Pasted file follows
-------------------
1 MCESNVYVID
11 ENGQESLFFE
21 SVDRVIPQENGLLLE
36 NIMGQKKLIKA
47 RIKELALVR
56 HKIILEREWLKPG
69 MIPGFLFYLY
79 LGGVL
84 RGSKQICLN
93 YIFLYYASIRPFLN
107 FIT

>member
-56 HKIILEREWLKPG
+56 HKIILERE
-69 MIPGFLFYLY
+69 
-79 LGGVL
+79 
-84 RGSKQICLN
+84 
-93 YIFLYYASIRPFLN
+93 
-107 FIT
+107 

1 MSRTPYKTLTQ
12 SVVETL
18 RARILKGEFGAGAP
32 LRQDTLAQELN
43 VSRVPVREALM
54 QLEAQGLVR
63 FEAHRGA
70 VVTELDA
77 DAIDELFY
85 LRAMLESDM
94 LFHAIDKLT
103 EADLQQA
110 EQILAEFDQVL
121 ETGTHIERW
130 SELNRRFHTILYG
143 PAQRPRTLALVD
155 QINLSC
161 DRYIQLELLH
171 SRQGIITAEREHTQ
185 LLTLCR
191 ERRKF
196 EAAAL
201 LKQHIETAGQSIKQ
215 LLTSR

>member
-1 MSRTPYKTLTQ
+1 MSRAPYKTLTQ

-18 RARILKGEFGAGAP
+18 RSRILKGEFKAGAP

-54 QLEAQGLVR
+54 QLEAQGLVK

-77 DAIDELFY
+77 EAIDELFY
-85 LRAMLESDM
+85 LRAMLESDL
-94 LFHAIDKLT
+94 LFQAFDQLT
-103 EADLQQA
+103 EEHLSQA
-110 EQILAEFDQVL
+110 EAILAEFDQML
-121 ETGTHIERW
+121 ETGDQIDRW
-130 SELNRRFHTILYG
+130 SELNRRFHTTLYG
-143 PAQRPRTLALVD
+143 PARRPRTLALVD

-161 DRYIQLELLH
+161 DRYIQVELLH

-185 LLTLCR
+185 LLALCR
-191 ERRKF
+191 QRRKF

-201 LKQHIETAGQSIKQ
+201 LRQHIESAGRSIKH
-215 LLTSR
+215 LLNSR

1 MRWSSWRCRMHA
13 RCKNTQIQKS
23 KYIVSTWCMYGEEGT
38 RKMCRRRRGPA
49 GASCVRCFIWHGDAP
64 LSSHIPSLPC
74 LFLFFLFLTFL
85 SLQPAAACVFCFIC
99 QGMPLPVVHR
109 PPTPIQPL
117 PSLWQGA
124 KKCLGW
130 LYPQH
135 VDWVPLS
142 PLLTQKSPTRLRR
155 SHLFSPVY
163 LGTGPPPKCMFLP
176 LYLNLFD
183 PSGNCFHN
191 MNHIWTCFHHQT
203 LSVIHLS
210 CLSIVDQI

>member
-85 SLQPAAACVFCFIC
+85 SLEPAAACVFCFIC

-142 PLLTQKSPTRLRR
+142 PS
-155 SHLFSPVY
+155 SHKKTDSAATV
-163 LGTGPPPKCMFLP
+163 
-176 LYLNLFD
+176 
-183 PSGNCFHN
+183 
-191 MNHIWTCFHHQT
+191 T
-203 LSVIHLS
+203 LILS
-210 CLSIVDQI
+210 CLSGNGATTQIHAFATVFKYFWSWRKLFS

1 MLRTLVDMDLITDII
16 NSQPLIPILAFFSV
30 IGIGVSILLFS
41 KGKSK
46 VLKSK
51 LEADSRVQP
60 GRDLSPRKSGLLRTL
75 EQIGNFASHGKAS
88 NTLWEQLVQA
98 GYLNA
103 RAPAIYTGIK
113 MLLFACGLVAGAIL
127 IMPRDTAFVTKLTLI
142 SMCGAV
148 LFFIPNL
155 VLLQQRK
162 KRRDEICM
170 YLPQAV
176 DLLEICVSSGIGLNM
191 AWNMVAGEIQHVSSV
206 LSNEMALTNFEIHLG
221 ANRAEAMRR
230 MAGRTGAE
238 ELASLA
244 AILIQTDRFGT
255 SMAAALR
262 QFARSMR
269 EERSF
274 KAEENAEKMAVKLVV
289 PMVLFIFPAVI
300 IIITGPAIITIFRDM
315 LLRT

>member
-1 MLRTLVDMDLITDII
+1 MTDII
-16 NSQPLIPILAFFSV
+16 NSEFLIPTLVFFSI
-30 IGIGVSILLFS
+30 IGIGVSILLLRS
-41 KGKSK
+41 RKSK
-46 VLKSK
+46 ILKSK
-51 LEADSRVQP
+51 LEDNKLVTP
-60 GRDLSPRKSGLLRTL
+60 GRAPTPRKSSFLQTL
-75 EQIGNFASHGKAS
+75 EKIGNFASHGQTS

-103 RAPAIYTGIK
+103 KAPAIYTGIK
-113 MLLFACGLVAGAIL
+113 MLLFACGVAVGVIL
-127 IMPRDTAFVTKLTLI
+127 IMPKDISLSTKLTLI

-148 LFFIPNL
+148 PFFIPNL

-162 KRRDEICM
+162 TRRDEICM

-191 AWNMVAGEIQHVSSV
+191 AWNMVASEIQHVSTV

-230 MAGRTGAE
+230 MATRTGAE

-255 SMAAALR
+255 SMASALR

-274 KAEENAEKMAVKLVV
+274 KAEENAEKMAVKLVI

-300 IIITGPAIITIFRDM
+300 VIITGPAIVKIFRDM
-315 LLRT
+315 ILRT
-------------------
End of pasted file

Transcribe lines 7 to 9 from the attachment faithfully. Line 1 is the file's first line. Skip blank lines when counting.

69 MIPGFLFYLY
79 LGGVL
84 RGSKQICLN